USA. District Court upholds Regional General Permit for 48,150 acres in Walton & Bay Counties

Wednesday, 22 November 2006

The St. Joe Company (NYSE: JOE) has announced that a U.S. District Court in Jacksonville has upheld a Regional General Permit (RGP) issued by the U.S. Army Corps of Engineers (USACE) in 2004 to implement large-scale environmental and development planning for 48,150 acres in Walton and Bay Counties. The court rejected a legal challenge brought by the Natural Resources Defense Council and the Florida Sierra Club against the USACE seeking to stop implementation of this watershed-level approach to environmental permitting.

In rejecting the legal challenge, the court vacated its previously granted injunction halting further implementation of the RGP. The legal action has had only a minimal effect to date on Joe’s real estate development activity.

“We believe that the court made the wise and correct decision today in vacating the preliminary injunction, rejecting the legal challenge and allowing the RGP to proceed as planned,”said Peter S. Rummell, chairman and CEO of JOE. “The RGP is the result of a lot of time and hard work by a large coalition of local citizens, leaders, local and national environmental groups and JOE in an effort to create a model for large-scale ecological protection across an entire region, which encompasses multiple watersheds. It took a commitment to the environment and to our future. The RGP is also the result of an interagency comprehensive regional planning effort in which the USACE, State of Florida, the Florida Department of Environmental Protection, the U.S. Fish and Wildlife Service, the National Marine Fisheries Service, the U.S. Environmental Protection Agency and JOE participated.”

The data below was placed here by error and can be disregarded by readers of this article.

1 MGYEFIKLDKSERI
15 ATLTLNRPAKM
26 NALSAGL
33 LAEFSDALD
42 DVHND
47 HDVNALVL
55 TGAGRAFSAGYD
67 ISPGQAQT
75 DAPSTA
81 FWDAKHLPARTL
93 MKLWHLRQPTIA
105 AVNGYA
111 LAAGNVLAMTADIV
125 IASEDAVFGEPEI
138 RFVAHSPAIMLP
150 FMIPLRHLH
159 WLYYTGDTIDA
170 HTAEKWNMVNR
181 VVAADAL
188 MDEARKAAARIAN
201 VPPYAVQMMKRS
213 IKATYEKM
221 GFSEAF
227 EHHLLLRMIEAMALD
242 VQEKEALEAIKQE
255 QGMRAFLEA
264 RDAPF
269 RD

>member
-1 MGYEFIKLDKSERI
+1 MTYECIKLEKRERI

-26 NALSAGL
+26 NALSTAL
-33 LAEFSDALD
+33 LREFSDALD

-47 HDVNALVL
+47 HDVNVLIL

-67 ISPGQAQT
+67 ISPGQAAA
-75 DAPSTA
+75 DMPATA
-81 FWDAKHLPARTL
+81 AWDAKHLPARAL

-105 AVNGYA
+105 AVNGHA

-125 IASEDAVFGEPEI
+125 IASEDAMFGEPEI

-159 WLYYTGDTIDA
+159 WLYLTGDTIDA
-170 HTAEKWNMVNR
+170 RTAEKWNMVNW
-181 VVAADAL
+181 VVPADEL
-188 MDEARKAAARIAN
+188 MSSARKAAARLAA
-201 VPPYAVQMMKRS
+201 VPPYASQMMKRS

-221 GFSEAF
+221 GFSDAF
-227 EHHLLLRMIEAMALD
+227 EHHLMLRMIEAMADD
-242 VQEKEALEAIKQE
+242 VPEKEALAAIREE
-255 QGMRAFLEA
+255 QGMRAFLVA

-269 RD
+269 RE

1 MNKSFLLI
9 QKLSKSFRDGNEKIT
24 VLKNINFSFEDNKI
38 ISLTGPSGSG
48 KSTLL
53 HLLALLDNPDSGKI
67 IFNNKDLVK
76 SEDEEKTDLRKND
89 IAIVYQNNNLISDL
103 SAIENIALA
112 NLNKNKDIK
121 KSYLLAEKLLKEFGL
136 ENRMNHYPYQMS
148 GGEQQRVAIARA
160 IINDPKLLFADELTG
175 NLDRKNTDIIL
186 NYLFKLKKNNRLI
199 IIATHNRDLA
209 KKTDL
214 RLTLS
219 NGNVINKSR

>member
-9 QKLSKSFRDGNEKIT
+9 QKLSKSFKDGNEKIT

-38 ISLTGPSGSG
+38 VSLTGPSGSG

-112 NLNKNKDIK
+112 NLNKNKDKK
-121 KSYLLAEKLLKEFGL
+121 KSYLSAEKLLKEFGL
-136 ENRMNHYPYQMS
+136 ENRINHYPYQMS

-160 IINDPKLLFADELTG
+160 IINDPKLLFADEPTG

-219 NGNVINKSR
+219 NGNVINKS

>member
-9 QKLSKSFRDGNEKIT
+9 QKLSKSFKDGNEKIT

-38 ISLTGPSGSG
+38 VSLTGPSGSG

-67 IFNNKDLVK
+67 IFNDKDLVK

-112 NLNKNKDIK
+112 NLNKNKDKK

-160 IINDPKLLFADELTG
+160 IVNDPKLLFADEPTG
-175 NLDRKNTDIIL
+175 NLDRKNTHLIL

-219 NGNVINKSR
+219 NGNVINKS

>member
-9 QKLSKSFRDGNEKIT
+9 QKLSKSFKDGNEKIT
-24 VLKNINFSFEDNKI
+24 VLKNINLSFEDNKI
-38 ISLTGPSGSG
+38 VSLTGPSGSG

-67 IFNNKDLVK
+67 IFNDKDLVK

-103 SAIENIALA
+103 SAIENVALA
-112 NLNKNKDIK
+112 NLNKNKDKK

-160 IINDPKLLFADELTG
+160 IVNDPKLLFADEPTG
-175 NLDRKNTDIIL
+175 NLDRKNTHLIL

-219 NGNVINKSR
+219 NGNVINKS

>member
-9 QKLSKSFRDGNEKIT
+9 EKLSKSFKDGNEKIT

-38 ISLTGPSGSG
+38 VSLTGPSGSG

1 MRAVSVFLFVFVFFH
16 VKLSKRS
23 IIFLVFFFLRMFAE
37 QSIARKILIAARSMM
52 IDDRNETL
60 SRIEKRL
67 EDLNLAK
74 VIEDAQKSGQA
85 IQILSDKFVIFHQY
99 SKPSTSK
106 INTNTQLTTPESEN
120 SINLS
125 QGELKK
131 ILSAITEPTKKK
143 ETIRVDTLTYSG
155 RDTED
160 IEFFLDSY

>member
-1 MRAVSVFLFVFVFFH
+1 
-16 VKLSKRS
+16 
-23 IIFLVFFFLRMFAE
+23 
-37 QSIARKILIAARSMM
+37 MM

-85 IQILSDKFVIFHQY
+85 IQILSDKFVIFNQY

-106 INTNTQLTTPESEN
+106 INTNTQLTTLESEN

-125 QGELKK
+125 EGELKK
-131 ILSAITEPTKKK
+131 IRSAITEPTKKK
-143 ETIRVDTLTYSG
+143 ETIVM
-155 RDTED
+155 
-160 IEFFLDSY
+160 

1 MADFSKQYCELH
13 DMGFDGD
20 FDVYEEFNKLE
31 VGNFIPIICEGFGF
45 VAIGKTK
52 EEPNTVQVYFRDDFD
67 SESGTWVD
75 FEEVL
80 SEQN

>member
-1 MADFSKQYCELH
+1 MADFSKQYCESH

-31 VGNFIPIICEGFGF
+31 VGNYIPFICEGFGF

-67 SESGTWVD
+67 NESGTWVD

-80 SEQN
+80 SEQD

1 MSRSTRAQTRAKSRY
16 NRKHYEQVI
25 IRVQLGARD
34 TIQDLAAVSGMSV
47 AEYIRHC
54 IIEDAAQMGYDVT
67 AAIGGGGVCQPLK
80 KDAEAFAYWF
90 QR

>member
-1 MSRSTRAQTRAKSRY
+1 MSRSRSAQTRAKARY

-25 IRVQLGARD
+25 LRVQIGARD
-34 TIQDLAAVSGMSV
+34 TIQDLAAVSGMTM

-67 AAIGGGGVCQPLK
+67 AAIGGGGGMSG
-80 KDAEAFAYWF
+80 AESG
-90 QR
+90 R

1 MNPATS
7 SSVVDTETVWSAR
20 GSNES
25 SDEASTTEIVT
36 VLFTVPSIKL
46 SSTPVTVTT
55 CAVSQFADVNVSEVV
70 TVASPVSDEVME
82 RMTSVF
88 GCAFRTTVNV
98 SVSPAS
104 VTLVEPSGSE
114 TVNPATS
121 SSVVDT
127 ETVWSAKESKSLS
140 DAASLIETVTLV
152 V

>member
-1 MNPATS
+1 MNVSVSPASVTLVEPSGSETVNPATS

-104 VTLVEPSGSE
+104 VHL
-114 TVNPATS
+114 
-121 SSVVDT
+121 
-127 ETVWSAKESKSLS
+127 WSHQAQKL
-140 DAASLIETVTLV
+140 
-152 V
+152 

More than 70 percent of the land covered by the RGP, approximately 33,000 acres that includes high quality wetlands, will be permanently protected. Development is allowed on only 30 percent of the land, or approximately 15,000 acres. “Protection of water resources is critical to ensure the high-quality of the surface water for the residents of the region,” said Rummell. “The plan implemented by this RGP also creates a wildlife corridor extending from Choctawhatchee Bay to St. Andrews Bay to protect and preserve forever the ecological integrity and biological diversity of one of Northwest Florida’s most important watersheds.”

“Environmental planning should extend beyond the lifespan of one landowner, one company or one group,” said Rummell. “We believe the planning framework implemented with this permit, which goes well beyond customary regulatory requirements, provides permanent protection for some of the most environmentally sensitive areas in Northwest Florida, safeguards important water resources and protects the beauty and environmental integrity of the region for generations to come.”

Last Updated ( Wednesday, 22 November 2006 )